Step 5: Formulate Goals

Clear, written, specific goals for your effort can help you advocate more effectively for your place.

Consider your answers to the questions we have asked you so far. What values, stakeholders, threats and opportunities apply to your place? Based on this information, what do you want to achieve in your campaign for your place?  Writing down a specific, clear goal or set of goals for your efforts will help you form a deliberate plan for achieving them, keep your project on track, and explain and present your case to others for protecting a place that matters.

Often it makes sense to formulate a statement of goals with the help of as many stakeholders as possible, so that everyone's views are accurately represented.

Based on our experience with Place Matters, we suggest that one or more of the following three (sometimes overlapping) goals may provide useful starting points:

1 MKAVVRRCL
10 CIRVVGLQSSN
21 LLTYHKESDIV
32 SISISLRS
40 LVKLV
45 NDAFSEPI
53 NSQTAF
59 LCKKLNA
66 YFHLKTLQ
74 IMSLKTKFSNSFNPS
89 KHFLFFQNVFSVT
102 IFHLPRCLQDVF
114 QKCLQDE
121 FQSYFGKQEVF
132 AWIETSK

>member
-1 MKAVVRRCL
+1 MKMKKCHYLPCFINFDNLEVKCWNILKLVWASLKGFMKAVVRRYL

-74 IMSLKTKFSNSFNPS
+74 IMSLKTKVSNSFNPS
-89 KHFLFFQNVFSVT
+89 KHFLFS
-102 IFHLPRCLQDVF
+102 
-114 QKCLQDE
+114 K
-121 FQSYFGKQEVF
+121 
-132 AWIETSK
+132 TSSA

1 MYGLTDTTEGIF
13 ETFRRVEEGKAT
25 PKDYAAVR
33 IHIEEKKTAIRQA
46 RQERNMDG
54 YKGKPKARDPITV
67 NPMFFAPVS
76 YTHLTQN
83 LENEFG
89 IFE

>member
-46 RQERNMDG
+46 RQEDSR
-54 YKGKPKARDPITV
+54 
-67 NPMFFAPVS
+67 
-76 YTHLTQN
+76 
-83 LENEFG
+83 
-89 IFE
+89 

1. Preserving the Structure

Projects to preserve a structure focus on the physical aspects of a place, such as the interior and exterior architecture, craftsmanship, design, and decoration. These projects could take the form of securing ownership or financial support to restore or renovate a structure or prevent its demolition; obtaining official historic recognition in order to protect it; or expanding public appreciation of the structure.

2. Retaining Longstanding Use

Projects that retain longstanding use focus on the activities hosted by a place. These could include the "official" uses as well as more informal uses that have evolved over time. Such projects would seek to sustain use by shoring up finances, increasing the numbers of users, promoting the importance of the use, protecting or finding a new site for the use, and so on.

Gaining landmark status for the structure that houses the use is not included here because "use" is generally not a recognized criterion for landmark designation.

3. Interpreting the Story

Projects that interpret the story seek to let the public know what this particular place can tell us about our history. Interpretation is education. Interpretive projects can include: organizing walking tours, public discussions, and celebrations; putting up place markers; writing articles and books; publishing web sites. Some projects prioritize heightening local recognition of a place, while others seek broader recognition through strategies such as gaining landmark designation.